Elective CS Maternal Request - where in NHS?

(29 Posts)
IBelieveInHappyEndings Sat 02-Jan-16 12:09:43

Looking for members who have had a maternal request Caesarean section within the NHS in the past year (2015). If you are able to tell me which hospital you went to and who your Dr was I would be most grateful.
Just looking for data, not to start a discussion on reasons & opinions re maternal requests.

OP’s posts: |
QueenMolotov Sat 02-Jan-16 19:05:29

I'm interested in this, too. <marks place>

Fairylea Sat 02-Jan-16 19:06:56

Mine was in 2012 but I had one at Norfolk and Norfolk under Dr Lee. I asked for one due to a previous traumatic birth (67 hours long ending in ventouse etc). My elective c section was a fantastic experience.

Fairylea Sat 02-Jan-16 19:07:08

Norfolk and Norwich !

ThursdayLastWeek Sat 02-Jan-16 19:07:24

I'm interested in why
Also marking place smile

QueenMolotov Sat 02-Jan-16 19:40:12

Seeing as Fairylea answered, mine was in 2012, too, at Birmingham Women's Hospital under Mr. Pirie.

I'd had a traumatic first birth which damaged my tailbone. The consultant didn't think it was a good enough reason and the process to have one agreed was a total ball-ache. However, he agreed in the end and did an excellent job.

youcankeepyourhead Sat 02-Jan-16 19:46:34

Mine was in 2010 so won't give the details, but just wanted to say that I asked exactly this question before mine and a helpful MNer gave me the name of her consultant and her agreed to my ELCS (post-traumatic birth also).

I also used the Dr Foster site to look up the hospitals local to me to discover which had the highest ELCS rates.


IBelieveInHappyEndings Sat 02-Jan-16 22:56:34

Thanks for the responses & info, apologies for being so vague in my initial post but I know how controversial maternal request cs procedures are and I wanted to keep to topic as I have seen so many threads taken over with opinions rather than useful info.

I am 36 weeks and have been asking for a cs since week 9 at the John Radcliffe in Oxford. From the start they told me that they don't do maternal cs requests but because I stated a psychological reason they agreed to explore it further. I have jumped through every loop including consultant meetings, psychologist meetings & mode of birth meetings but they have only just decided this week that my psychological reasons (not going into it on here) are not part of their clinical reasons and that I fall into the maternal request category meaning that they won't do it. So I am now back at square one and have a very limited amount of time left to find a hospital willing to do it as a maternal request.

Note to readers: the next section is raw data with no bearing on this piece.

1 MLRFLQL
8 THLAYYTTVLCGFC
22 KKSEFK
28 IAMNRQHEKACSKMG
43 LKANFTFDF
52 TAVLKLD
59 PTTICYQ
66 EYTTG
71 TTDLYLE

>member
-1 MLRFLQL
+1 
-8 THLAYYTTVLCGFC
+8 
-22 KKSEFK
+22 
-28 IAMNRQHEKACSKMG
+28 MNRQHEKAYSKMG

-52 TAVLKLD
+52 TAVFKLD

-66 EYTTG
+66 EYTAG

Unfortunately going private is not a financial option for us.

Any information re successful maternal request experiences would be gratefully received.

Many thanks

OP’s posts: |
Icklepickle101 Sat 02-Jan-16 23:44:43

Royal Berks and Dr Selinger

Mine was due to mobility and fear of damage because of my restrictions.

They did make me jump through hoops and see half the antenatal team before finally agreeing at 36 and in fact encouraged it hmm

My GP advised Royal Surrey were usually more happy to oblige.

QueenMolotov Sun 03-Jan-16 10:18:40

I think you either need to argue your case further or look into changing to a favourable mat request ELCS hospital right now (good idea to find the website another pp mentioned) as you don't have much time. I has my ELCS at 39+3.

I saw a registrar first at 20w (who was awfully dismissive. I actually refused to talk to him and waited longer to see the consultant). Then the consultant, who was also dismissive and then scared me by pitching what I later realised was the worst-case CS outcomes against the best-case VB outcomes. It was almost as if 'You're young. You have a vagina. You can push another baby out.' He told me to have a think (which I did and consulted a physiotherapist and osteopath about what mode of birth they'd recommend. Both leaned to CS).

I had to see the consultant midwife at 26w who was largely unsupportive ("why scar your uterus when you don't have to?" "Mr. Pirie doesn't want you to have a CS"). I listened, but was not confident that they would handle my tailbone issues. I saw the consultant again at about 32w and he was dismissive again. I almost cried but just was constant about what evidence I'd found and that I'd prefer to take the more predictable risks of ELCS. I think however, if DH hadn't been with me, I would have caved and been pressured into another VB. As I demonstrated that I understood the risks and it was what I wanted, he booked me in at that point but kept saying "some women change their minds when they're on the table. I hope you're one of them". It was a total mindfuck! We're ttc dc3 (who would be our last child) and as I've already had one CS, I hope that means I'd have another CS without the epic fights and head fuckery.

I don't know what your reasons are and don't want to push it by asking you (although it might someone give you specific help if you say why) but if its took phobia you need to be insistent and don't give in by even one inch. Do you have support? Has someone been in the meetings with you?

The poster RedToothbrush is usually brilliant at answering questions relating to CS, so I hope she turns up soon.

QueenMolotov Sun 03-Jan-16 10:20:33